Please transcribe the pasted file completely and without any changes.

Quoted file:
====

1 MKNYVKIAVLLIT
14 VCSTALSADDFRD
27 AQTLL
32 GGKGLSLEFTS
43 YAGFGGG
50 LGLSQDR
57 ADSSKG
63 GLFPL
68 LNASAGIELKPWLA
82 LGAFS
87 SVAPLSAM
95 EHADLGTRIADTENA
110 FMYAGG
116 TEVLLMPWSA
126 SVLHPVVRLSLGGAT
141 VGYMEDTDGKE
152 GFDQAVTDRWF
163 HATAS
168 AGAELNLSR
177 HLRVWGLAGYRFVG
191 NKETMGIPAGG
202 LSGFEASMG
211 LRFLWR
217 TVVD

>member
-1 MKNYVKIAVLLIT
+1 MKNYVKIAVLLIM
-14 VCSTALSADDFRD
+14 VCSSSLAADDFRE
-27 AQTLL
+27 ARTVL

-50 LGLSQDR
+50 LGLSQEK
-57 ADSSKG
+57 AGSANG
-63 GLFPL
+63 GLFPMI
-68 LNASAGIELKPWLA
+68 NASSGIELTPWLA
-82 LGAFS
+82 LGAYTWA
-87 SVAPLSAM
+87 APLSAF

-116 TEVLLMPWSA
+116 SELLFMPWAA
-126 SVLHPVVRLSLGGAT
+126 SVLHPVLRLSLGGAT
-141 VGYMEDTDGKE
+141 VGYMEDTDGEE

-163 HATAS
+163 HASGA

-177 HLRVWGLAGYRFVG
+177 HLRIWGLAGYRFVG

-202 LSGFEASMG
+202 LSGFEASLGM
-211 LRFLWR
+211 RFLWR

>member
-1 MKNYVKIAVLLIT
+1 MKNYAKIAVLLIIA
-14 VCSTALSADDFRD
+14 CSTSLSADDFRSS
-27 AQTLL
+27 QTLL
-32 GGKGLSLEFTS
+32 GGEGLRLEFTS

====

1 MKNYVKIAVLLIT
14 VCSTALSADDFRD
27 AQTLL
32 GGKGLSLEFTS
43 YAGFGGG
50 LGLSQDR
57 ADSSKG
63 GLFPL
68 LNASAGIELKPWLA
82 LGAFS
87 SVAPLSAM
95 EHADLGTRIADTENA
110 FMYAGG
116 TEVLLMPWSA
126 SVLHPVVRLSLGGAT
141 VGYMEDTDGKE
152 GFDQAVTDRWF
163 HATAS
168 AGAELNLSR
177 HLRVWGLAGYRFVG
191 NKETMGIPAGG
202 LSGFEASMG
211 LRFLWR
217 TVVD

>member
-1 MKNYVKIAVLLIT
+1 MKNYVKIAVLLIM
-14 VCSTALSADDFRD
+14 VCSSSLAADDFRE
-27 AQTLL
+27 ARTVL

-50 LGLSQDR
+50 LGLSQEK
-57 ADSSKG
+57 AGSANG
-63 GLFPL
+63 GLFPMI
-68 LNASAGIELKPWLA
+68 NASSGIELTPWLA
-82 LGAFS
+82 LGAYTWA
-87 SVAPLSAM
+87 APLSAF

-116 TEVLLMPWSA
+116 SELLFMPWAA
-126 SVLHPVVRLSLGGAT
+126 SVLHPVLRLSLGGAT
-141 VGYMEDTDGKE
+141 VGYMEDTDGEE

-163 HATAS
+163 HASGA

-177 HLRVWGLAGYRFVG
+177 HLRIWGLAGYRFVG

-202 LSGFEASMG
+202 LSGFEASLGM
-211 LRFLWR
+211 RFLWR

>member
-1 MKNYVKIAVLLIT
+1 MKNYAKIAVLLIIA
-14 VCSTALSADDFRD
+14 CSTSLSADDFRSS
-27 AQTLL
+27 QTLL
-32 GGKGLSLEFTS
+32 GGEGLRLEFTS